data, it is called an extrapolated value. Although the value of 0.956 g/ml appears reasonable, an
important physical fact is absent and not predictable from the data given. Water boils at 100°C
at atmospheric pressure. At temperatures above 100°C it is not a liquid, but a gas. Therefore,
the value of 0.956 g/ml is of no significance except when the pressure is above atmospheric.
This illustrates the relative ease of interpolating and extrapolating using graphs. It also points
out the precautions that must be taken, namely, interpolation and extrapolation should be done
only if there is some prior knowledge of the system. This is particularly true for extrapolation
where the available data is being extended into a region where unknown physical changes may
Frequently, the function to be plotted on a graph makes it convenient to use scales different from
those used for the Cartesian coordinate graphs. Logarithmic graphs in which one or both of the
scales are divided logarithmically are common. A semi-log plot is used when the function is an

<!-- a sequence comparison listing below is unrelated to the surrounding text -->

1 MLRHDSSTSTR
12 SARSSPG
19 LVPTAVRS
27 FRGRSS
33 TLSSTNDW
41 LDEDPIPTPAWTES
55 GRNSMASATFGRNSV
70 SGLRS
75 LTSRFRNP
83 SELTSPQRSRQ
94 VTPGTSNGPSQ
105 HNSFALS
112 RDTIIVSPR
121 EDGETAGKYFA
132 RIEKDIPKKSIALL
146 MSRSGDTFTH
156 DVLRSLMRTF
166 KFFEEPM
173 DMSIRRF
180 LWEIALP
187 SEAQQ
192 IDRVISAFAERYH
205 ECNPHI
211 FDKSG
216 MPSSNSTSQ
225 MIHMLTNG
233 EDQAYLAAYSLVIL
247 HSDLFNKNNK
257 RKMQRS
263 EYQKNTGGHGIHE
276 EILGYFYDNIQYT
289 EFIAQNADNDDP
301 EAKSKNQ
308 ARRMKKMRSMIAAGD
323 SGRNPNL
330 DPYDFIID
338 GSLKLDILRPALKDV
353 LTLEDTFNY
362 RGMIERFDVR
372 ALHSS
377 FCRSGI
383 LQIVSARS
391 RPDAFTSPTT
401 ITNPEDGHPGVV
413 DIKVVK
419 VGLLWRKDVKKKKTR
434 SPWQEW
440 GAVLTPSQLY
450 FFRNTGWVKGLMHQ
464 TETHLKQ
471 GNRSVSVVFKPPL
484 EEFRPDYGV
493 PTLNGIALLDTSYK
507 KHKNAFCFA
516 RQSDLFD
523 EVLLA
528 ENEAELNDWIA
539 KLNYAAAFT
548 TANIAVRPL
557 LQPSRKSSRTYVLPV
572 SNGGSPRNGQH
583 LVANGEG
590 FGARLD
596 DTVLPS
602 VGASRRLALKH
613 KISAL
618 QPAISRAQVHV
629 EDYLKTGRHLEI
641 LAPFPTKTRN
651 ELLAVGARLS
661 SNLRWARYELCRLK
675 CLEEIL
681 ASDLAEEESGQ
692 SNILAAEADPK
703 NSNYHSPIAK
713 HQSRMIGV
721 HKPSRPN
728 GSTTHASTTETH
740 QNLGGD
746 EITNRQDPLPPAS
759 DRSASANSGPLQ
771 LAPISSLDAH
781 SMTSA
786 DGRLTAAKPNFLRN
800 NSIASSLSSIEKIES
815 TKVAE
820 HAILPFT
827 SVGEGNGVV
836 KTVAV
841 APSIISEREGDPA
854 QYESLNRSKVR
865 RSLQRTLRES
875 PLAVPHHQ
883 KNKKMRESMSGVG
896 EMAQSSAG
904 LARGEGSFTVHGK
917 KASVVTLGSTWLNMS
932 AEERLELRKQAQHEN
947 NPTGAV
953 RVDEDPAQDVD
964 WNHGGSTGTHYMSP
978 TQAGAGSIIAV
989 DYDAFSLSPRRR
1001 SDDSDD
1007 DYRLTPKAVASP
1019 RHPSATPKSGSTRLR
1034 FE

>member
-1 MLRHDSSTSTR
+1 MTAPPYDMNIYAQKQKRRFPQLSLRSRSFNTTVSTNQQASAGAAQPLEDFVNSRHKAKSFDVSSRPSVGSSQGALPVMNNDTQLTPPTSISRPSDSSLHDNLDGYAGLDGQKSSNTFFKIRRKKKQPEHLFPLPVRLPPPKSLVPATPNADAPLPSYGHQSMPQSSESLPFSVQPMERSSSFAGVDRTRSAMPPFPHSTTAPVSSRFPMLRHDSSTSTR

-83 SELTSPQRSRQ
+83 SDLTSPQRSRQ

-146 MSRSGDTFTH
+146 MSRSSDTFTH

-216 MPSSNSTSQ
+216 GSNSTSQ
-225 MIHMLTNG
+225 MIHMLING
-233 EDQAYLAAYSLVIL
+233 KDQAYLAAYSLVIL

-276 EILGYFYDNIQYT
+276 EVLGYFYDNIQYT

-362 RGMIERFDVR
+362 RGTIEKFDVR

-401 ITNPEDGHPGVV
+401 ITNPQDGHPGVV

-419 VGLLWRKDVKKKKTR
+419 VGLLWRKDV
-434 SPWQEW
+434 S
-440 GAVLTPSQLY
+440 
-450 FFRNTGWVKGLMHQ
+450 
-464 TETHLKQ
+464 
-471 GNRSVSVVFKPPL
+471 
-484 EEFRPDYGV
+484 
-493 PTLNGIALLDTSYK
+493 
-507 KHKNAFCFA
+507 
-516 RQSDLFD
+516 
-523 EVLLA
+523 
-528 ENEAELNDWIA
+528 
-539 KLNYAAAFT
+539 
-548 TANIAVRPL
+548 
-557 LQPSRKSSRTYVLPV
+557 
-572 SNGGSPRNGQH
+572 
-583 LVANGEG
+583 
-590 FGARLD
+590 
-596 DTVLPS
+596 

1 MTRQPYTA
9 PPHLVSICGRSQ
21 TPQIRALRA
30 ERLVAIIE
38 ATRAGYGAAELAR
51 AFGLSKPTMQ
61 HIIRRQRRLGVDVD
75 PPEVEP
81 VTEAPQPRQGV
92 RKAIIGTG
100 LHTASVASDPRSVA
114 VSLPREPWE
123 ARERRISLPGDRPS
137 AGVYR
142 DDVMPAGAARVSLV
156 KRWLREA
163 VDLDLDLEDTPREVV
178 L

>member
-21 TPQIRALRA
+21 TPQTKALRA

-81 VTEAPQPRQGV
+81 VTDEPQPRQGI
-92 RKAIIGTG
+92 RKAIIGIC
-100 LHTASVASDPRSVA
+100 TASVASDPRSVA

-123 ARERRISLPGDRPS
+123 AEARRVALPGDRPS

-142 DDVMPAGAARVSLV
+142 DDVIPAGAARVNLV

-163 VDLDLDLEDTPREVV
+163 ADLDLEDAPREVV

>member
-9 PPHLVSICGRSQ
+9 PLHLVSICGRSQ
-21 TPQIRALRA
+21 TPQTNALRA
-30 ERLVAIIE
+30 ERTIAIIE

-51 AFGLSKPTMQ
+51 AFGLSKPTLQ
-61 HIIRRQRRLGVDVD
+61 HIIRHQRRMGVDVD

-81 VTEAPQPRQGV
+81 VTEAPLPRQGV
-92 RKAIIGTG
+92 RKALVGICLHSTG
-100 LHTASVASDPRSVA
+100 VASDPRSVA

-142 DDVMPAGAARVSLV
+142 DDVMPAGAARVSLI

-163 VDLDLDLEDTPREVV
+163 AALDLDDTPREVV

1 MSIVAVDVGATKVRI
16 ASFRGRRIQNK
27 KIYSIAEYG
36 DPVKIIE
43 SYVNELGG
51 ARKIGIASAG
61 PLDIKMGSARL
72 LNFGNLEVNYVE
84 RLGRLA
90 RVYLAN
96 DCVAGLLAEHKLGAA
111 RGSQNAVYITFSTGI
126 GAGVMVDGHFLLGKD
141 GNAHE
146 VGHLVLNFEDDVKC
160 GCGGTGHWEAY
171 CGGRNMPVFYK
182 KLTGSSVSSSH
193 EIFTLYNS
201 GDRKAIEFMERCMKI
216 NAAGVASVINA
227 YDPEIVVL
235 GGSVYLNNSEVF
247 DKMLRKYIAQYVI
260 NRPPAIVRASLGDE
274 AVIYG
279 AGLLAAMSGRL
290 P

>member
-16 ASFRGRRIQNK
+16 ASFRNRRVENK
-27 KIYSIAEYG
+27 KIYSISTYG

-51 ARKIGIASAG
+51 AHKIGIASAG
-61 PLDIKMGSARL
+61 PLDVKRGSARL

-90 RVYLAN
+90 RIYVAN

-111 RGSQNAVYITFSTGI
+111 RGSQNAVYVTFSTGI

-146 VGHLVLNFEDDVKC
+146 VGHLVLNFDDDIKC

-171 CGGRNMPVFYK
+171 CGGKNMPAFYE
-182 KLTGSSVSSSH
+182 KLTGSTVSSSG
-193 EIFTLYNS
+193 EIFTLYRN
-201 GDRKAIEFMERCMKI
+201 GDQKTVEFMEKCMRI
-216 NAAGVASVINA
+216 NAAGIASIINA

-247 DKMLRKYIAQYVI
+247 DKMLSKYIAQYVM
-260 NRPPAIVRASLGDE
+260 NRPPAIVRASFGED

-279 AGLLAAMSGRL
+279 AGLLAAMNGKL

exponential, such as radioactive decay. A semi-log plot is obtained by using an ordinary linear
scale for one axis and a logarithmic scale for the other axis. A log-log plot is used when the
function is a power. A log-log plot is obtained by using logarithmic scales for both axes. Table
1 gives data on the amount of radioactive strontium 90 present as a function of time in years.
Every twenty-five years one-half of the material decays. Figure 4 is a Cartesian coordinate graph
of the data given in Table 1. It can be seen from Figure 4 that it is difficult to determine from
this plot the amount of strontium 90 present after long periods of time such as 125 years, 150
years, or 175 years.
Data on the Radioactive Decay of Strontium 90
Amount of Strontium 90 (grams)